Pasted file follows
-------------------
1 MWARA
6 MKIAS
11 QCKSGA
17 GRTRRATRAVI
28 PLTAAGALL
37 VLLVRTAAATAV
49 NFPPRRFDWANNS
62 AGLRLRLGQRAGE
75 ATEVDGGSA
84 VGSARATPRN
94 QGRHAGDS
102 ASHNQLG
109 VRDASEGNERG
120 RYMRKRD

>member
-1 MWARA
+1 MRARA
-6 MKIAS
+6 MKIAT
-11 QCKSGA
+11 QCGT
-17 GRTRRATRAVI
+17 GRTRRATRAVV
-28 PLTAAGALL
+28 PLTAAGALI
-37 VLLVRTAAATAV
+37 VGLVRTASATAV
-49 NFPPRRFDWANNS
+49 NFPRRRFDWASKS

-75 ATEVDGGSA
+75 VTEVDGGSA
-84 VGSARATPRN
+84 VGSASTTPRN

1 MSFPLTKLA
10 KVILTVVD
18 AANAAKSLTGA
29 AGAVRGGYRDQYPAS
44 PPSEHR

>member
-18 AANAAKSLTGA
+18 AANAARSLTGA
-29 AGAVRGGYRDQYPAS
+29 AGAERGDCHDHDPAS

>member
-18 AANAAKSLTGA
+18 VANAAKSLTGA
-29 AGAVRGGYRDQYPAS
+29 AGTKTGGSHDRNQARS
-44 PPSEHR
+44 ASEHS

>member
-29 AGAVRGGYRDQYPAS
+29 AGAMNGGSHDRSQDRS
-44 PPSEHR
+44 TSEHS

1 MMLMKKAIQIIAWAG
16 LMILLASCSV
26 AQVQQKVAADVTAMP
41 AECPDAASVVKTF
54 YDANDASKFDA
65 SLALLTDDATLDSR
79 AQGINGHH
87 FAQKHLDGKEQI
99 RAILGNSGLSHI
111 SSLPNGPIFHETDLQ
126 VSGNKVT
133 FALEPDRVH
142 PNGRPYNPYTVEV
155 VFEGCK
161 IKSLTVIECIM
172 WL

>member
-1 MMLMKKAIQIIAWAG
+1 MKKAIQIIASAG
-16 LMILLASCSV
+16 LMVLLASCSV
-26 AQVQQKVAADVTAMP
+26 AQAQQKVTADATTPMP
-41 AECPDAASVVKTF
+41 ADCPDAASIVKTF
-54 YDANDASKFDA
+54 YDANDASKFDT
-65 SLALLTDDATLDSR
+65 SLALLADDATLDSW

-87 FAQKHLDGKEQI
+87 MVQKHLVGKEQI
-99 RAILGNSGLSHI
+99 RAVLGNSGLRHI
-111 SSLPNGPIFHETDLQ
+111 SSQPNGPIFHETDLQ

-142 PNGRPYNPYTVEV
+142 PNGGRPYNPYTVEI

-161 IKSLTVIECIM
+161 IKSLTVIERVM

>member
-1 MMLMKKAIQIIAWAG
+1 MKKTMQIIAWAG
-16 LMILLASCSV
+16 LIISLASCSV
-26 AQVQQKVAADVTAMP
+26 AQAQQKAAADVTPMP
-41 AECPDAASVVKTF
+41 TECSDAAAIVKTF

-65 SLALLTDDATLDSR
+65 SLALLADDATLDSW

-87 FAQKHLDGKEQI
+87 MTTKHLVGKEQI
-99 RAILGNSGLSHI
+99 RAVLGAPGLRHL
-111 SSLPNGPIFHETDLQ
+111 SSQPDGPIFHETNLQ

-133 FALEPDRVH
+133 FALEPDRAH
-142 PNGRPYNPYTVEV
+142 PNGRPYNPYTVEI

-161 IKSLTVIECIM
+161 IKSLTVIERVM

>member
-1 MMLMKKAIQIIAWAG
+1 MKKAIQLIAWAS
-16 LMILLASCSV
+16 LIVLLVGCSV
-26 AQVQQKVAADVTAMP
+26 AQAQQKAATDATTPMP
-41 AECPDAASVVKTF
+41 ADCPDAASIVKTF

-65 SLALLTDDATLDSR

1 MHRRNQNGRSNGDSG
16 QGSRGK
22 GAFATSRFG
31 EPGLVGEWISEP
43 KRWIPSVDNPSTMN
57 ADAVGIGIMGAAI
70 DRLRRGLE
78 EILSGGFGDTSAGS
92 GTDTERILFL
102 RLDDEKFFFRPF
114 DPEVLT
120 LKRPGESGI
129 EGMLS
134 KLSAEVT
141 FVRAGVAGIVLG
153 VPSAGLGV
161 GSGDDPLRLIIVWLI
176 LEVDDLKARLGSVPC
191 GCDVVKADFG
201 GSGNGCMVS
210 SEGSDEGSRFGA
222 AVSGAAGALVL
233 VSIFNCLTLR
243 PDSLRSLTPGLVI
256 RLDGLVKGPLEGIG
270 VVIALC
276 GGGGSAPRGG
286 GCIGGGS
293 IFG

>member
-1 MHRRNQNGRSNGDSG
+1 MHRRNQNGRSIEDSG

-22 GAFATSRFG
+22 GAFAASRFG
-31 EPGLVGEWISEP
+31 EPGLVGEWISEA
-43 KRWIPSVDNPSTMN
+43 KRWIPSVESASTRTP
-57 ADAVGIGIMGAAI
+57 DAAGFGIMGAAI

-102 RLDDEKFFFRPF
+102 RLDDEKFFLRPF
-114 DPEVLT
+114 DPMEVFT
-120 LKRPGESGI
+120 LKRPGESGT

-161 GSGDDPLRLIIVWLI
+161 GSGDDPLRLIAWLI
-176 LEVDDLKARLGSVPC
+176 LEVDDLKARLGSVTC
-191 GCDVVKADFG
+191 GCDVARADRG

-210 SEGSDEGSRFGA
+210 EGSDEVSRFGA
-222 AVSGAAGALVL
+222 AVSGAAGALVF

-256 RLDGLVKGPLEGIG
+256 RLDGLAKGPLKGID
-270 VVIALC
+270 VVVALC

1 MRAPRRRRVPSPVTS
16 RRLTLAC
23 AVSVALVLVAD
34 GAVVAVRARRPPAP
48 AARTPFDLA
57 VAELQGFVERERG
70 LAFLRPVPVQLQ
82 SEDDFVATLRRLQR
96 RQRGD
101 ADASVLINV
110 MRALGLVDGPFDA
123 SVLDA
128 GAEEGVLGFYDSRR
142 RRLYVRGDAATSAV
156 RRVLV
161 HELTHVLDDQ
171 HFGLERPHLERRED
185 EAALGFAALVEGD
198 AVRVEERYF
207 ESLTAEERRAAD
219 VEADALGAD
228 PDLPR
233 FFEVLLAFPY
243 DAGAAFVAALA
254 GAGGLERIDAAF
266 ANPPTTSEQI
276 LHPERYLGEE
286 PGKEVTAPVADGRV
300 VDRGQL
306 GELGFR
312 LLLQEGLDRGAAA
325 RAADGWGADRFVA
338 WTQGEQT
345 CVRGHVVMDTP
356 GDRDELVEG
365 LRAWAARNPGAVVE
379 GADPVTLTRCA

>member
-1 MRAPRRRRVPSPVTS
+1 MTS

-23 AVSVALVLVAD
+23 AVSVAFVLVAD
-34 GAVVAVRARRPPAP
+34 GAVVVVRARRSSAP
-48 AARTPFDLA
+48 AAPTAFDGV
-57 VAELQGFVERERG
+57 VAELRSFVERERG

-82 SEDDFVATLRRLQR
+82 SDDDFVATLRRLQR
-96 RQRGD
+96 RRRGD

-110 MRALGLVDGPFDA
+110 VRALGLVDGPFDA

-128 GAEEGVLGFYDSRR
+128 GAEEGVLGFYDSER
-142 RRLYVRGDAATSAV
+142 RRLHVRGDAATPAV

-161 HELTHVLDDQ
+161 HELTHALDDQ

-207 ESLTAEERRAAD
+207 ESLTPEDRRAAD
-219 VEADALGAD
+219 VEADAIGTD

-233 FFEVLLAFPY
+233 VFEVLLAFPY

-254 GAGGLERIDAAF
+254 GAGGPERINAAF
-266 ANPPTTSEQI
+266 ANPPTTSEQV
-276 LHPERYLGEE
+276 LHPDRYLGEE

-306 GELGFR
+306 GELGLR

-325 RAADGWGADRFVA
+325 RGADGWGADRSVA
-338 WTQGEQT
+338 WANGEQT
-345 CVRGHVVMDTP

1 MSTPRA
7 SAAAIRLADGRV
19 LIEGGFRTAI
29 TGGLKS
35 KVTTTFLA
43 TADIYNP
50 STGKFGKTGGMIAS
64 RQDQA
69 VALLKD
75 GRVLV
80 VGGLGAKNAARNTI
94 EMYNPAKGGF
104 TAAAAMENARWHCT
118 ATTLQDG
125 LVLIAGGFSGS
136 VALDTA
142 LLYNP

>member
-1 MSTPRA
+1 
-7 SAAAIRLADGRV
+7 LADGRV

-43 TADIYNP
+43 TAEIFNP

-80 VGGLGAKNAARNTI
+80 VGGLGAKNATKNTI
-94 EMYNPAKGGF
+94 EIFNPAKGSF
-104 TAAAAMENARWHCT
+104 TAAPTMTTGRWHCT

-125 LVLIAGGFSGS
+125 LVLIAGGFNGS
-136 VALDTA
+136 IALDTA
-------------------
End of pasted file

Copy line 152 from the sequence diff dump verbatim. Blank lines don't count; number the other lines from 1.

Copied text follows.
256 RLDGLVKGPLEGIG